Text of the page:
Perhaps we need four categories instead of three -- are you an indie, angel or venture company, or a king?
One would image tech startups are experiencing progressively lower capital requirements to reach market, yet we (seem to) see funding numbers going up in size and frequency.
Higher education costs keep going up while the marginal benefit of those extra dollars are lost. Is a university that raises prices 8% in one year giving you an 8% better education?
I suppose thats what happens when money becomes available in a system. It gets spent and the benchmark is moved up. One is driven by VC's and the other is by government backed loans.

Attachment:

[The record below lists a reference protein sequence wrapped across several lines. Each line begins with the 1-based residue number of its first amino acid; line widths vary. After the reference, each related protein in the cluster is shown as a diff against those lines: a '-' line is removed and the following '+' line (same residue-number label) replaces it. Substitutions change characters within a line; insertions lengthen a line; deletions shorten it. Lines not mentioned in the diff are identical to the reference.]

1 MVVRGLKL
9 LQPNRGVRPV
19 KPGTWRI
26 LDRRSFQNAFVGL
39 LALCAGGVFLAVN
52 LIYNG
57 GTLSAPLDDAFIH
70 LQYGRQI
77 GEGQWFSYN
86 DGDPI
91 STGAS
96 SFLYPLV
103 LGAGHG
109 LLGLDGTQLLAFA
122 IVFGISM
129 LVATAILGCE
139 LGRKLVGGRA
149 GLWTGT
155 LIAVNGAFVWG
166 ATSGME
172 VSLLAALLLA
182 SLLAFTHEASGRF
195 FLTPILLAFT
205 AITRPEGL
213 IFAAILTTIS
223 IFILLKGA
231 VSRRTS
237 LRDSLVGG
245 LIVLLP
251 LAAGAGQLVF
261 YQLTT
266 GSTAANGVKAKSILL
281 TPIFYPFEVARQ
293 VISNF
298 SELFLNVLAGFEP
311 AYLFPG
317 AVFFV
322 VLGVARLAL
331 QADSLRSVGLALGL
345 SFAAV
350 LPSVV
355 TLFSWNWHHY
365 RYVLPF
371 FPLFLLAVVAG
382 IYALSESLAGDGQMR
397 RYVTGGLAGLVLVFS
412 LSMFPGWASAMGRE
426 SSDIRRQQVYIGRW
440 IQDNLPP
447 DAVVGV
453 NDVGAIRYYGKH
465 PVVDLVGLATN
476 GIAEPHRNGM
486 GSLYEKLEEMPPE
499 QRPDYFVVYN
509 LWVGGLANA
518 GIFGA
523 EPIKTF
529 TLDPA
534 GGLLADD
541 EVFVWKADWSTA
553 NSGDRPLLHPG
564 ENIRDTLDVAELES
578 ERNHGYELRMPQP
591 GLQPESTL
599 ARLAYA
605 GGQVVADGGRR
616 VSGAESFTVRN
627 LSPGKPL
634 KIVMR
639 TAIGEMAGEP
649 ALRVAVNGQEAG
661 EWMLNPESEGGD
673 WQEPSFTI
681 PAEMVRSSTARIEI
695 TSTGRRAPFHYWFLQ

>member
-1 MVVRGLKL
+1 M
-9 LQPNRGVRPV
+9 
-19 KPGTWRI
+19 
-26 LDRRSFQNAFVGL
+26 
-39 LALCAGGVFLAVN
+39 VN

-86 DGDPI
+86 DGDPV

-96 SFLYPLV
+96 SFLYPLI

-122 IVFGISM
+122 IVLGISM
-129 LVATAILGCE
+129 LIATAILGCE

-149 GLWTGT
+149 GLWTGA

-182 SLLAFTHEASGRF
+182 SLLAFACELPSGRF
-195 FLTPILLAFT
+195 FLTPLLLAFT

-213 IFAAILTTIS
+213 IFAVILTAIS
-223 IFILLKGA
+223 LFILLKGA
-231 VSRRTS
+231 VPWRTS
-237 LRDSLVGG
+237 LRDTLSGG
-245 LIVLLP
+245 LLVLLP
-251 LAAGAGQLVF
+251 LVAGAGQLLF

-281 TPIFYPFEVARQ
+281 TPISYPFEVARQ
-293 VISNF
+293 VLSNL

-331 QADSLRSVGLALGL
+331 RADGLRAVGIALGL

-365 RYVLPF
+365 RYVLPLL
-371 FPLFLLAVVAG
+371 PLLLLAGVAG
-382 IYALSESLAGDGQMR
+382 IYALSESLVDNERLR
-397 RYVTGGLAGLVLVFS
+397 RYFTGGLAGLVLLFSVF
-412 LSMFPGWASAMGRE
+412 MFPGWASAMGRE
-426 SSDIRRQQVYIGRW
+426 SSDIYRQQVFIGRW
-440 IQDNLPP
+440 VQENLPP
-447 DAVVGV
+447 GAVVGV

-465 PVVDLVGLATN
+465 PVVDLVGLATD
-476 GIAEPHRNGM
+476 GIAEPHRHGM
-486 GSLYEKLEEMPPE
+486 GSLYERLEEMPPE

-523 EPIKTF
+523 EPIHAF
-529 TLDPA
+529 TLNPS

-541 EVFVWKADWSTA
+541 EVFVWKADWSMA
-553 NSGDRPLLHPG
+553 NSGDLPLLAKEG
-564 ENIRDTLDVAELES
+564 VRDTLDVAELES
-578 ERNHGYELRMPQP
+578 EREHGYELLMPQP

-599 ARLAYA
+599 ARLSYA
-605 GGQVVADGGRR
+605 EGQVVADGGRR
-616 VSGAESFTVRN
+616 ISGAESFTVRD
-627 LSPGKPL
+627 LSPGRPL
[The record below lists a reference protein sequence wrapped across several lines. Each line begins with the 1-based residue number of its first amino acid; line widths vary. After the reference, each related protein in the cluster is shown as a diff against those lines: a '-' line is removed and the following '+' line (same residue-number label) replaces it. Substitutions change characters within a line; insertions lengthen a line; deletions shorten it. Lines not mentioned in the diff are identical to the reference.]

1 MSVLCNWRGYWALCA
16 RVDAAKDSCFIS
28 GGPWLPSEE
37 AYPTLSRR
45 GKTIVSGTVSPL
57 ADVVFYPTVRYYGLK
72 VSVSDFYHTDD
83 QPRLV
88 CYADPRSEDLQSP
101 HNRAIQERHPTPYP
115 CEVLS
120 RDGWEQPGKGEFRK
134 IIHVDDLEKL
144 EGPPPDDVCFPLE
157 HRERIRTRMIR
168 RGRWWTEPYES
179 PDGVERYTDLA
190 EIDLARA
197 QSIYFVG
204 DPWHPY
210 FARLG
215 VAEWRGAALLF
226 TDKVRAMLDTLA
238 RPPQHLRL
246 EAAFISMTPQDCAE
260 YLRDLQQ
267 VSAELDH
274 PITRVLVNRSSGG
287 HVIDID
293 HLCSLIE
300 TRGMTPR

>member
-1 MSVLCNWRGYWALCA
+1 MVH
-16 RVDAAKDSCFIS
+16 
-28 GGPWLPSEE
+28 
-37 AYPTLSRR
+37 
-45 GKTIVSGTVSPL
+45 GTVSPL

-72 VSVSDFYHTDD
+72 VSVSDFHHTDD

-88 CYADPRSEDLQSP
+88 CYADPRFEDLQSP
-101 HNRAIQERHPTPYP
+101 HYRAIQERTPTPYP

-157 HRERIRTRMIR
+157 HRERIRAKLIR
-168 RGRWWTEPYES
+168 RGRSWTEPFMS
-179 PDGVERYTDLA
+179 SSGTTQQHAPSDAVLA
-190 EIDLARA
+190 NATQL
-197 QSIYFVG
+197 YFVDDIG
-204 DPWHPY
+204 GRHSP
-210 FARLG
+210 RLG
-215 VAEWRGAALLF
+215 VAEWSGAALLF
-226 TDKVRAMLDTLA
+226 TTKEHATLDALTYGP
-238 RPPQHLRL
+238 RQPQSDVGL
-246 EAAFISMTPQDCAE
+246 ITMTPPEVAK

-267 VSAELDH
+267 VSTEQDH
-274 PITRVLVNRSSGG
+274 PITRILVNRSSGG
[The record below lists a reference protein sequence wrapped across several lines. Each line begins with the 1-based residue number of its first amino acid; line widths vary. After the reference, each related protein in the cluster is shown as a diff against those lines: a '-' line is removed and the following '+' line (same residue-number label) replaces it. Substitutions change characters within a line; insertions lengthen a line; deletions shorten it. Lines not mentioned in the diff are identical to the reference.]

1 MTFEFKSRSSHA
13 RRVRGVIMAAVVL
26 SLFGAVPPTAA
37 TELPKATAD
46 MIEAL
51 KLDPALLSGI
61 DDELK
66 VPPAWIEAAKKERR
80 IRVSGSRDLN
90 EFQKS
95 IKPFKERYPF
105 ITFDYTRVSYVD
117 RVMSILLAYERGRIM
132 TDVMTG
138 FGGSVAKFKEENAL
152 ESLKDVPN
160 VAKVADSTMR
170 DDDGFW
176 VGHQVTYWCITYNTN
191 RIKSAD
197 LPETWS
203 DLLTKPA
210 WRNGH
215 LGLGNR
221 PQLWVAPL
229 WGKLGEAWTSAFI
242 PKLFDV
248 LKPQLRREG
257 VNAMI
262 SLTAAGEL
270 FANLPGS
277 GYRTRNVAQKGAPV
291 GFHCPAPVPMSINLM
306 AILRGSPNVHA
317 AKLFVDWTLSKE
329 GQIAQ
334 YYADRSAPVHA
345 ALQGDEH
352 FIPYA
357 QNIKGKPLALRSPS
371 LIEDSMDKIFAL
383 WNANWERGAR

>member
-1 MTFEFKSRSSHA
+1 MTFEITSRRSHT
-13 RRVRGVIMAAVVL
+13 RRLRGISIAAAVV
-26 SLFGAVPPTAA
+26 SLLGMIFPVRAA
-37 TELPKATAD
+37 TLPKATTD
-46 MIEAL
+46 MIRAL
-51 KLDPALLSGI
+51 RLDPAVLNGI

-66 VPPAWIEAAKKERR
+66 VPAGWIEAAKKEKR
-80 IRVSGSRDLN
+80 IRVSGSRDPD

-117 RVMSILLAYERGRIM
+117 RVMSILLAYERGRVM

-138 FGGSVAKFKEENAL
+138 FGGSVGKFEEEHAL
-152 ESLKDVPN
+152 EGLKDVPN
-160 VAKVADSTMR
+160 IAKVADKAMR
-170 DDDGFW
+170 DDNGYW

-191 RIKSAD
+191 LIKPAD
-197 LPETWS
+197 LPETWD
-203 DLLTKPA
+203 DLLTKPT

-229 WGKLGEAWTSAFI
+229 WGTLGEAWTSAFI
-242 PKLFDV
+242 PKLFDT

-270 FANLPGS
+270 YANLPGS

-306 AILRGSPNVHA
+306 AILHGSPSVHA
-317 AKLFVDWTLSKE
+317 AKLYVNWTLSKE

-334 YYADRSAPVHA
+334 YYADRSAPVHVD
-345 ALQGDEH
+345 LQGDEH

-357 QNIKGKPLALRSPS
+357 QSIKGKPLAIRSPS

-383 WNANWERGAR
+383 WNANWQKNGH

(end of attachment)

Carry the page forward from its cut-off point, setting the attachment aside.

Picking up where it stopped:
Realistically though, we probably will have to raise at least some angel money at some point; but we're not even actively seeking that yet. Once we have a product shipping, and have it in the hands of a customer or two, we'll know a lot more about what needs to happen next. Who knows, maybe we can get that first big deal, and stick purely to organic growth, funded by actual revenue. Wouldn't that be great?
Don't get me wrong -- there is nothing inherently wrong with high valuations if everyone is aligned in exit expectations. The problem is I don't think the alignment is there in many cases.
Keynes' quote is appropos: Worldly wisdom teaches that it is better for reputation to fail conventionally then to succeed unconventionally.
Many of the insane valuation is herding instinct. When the market crashed in 2000-2, lots of shrugs and expressions of "Hoocoodanode?"
If that's the case, it seems VCs have relaxed their criteria for what makes a startup a potential IPO candidate.